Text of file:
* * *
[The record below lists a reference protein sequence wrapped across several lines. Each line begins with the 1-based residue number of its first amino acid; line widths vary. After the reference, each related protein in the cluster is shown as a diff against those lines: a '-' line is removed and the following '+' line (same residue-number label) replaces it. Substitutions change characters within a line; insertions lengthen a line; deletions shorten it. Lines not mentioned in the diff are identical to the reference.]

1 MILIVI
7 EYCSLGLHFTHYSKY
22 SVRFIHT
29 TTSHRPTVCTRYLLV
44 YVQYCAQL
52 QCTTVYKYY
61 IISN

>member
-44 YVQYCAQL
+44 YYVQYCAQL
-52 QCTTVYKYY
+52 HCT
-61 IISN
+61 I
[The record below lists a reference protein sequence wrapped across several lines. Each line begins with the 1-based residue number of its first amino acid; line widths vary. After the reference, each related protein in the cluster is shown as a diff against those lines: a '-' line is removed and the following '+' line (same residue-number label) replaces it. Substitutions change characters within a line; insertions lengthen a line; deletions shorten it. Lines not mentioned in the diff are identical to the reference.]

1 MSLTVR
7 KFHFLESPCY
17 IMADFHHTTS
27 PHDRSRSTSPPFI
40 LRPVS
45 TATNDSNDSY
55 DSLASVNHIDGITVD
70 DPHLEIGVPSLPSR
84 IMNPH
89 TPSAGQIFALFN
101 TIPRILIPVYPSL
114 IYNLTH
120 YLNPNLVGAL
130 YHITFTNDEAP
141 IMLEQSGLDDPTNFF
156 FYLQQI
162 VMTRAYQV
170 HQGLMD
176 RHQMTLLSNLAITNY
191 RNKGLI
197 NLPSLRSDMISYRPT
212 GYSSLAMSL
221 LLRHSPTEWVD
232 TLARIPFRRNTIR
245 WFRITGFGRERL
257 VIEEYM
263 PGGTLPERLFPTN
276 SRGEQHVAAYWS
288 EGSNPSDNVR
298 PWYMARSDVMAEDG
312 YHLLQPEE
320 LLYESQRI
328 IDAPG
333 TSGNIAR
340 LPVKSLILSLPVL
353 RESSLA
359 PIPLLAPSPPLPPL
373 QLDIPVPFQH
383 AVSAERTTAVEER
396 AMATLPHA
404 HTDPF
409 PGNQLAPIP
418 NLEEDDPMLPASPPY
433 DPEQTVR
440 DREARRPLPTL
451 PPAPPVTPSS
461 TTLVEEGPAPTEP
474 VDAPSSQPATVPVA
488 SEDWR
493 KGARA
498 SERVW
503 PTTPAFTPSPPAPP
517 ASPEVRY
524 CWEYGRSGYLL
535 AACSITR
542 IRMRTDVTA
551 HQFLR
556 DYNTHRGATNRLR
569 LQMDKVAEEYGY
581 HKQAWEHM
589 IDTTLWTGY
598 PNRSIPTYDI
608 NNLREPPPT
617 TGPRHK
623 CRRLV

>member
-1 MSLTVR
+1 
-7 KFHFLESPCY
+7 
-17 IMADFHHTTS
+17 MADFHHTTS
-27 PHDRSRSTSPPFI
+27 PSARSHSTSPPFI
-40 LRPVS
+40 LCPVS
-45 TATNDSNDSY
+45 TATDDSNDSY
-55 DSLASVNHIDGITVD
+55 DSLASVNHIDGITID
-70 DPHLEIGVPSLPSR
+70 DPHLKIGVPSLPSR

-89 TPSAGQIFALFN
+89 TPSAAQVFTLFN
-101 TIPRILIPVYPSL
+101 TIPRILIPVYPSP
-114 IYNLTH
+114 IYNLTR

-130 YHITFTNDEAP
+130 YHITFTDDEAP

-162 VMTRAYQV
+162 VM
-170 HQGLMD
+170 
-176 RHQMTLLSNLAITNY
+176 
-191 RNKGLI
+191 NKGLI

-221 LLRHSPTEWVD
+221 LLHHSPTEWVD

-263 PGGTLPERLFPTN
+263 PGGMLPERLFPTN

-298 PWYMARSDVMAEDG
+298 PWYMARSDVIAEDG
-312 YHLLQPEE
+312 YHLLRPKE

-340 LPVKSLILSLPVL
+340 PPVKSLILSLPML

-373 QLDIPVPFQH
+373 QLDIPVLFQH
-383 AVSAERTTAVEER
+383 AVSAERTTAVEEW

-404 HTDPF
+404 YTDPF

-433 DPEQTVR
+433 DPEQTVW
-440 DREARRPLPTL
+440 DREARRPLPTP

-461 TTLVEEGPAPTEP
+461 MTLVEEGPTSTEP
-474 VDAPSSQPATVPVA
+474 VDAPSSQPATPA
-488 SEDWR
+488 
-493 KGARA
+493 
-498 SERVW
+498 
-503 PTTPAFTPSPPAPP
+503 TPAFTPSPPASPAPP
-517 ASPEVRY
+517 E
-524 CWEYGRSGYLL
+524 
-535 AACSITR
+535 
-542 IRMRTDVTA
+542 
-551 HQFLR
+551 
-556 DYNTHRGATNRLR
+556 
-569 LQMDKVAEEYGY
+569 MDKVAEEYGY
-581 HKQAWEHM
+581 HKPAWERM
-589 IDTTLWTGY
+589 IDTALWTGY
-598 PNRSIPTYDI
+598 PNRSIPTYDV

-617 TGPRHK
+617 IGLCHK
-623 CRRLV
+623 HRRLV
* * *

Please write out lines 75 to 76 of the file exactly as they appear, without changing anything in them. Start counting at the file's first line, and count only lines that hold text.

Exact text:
569 LQMDKVAEEYGY
581 HKQAWEHM